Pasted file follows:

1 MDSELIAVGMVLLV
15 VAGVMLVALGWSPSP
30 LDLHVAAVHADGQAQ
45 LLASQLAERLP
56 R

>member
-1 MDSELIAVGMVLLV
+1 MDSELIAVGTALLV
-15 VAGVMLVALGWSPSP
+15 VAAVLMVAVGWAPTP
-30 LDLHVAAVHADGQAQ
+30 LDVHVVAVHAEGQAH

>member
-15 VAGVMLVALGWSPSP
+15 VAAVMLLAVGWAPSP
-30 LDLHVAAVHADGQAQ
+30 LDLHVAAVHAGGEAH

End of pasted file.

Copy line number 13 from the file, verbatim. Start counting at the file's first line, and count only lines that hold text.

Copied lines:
>member